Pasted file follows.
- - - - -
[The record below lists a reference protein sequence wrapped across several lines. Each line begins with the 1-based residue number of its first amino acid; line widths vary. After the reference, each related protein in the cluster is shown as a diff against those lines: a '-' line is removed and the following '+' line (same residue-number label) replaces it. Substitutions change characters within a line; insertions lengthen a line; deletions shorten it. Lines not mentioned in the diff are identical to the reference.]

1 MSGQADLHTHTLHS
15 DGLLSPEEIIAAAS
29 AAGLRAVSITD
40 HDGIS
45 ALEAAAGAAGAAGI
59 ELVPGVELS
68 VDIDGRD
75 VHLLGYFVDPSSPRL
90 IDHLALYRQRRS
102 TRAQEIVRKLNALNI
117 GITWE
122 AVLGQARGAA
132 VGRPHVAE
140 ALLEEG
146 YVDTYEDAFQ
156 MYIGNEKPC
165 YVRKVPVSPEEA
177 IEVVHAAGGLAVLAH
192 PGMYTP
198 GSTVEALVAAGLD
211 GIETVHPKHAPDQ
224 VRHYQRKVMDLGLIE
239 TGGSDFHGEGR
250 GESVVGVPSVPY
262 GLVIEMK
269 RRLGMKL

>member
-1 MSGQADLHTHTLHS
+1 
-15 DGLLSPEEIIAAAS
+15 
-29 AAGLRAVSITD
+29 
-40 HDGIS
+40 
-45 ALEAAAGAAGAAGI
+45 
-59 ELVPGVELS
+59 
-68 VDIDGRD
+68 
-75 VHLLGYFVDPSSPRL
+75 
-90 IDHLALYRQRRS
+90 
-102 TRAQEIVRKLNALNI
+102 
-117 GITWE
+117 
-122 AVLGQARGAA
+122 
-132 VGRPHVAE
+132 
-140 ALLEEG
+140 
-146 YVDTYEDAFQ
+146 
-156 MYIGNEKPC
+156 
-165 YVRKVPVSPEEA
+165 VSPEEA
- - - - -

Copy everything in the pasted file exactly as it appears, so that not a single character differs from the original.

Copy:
[The record below lists a reference protein sequence wrapped across several lines. Each line begins with the 1-based residue number of its first amino acid; line widths vary. After the reference, each related protein in the cluster is shown as a diff against those lines: a '-' line is removed and the following '+' line (same residue-number label) replaces it. Substitutions change characters within a line; insertions lengthen a line; deletions shorten it. Lines not mentioned in the diff are identical to the reference.]

1 MSGQADLHTHTLHS
15 DGLLSPEEIIAAAS
29 AAGLRAVSITD
40 HDGIS
45 ALEAAAGAAGAAGI
59 ELVPGVELS
68 VDIDGRD
75 VHLLGYFVDPSSPRL
90 IDHLALYRQRRS
102 TRAQEIVRKLNALNI
117 GITWE
122 AVLGQARGAA
132 VGRPHVAE
140 ALLEEG
146 YVDTYEDAFQ
156 MYIGNEKPC
165 YVRKVPVSPEEA
177 IEVVHAAGGLAVLAH
192 PGMYTP
198 GSTVEALVAAGLD
211 GIETVHPKHAPDQ
224 VRHYQRKVMDLGLIE
239 TGGSDFHGEGR
250 GESVVGVPSVPY
262 GLVIEMK
269 RRLGMKL

>member
-1 MSGQADLHTHTLHS
+1 
-15 DGLLSPEEIIAAAS
+15 
-29 AAGLRAVSITD
+29 
-40 HDGIS
+40 
-45 ALEAAAGAAGAAGI
+45 
-59 ELVPGVELS
+59 
-68 VDIDGRD
+68 
-75 VHLLGYFVDPSSPRL
+75 
-90 IDHLALYRQRRS
+90 
-102 TRAQEIVRKLNALNI
+102 
-117 GITWE
+117 
-122 AVLGQARGAA
+122 
-132 VGRPHVAE
+132 
-140 ALLEEG
+140 
-146 YVDTYEDAFQ
+146 
-156 MYIGNEKPC
+156 
-165 YVRKVPVSPEEA
+165 VSPEEA